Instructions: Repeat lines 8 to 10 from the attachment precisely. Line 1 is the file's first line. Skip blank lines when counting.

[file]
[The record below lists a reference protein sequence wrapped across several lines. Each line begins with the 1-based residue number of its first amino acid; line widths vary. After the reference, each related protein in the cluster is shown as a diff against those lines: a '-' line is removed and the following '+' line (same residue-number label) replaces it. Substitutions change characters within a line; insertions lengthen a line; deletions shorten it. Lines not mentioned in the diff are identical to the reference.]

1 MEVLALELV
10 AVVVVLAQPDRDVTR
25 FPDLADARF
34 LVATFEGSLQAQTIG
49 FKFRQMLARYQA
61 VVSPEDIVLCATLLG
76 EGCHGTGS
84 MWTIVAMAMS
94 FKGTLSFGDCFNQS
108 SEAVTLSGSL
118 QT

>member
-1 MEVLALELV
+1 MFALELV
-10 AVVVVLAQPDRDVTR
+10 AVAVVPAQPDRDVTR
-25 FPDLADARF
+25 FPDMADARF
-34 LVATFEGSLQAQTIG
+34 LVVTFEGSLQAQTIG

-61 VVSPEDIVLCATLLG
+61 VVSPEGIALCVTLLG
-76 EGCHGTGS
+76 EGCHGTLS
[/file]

76 EGCHGTGS
84 MWTIVAMAMS
94 FKGTLSFGDCFNQS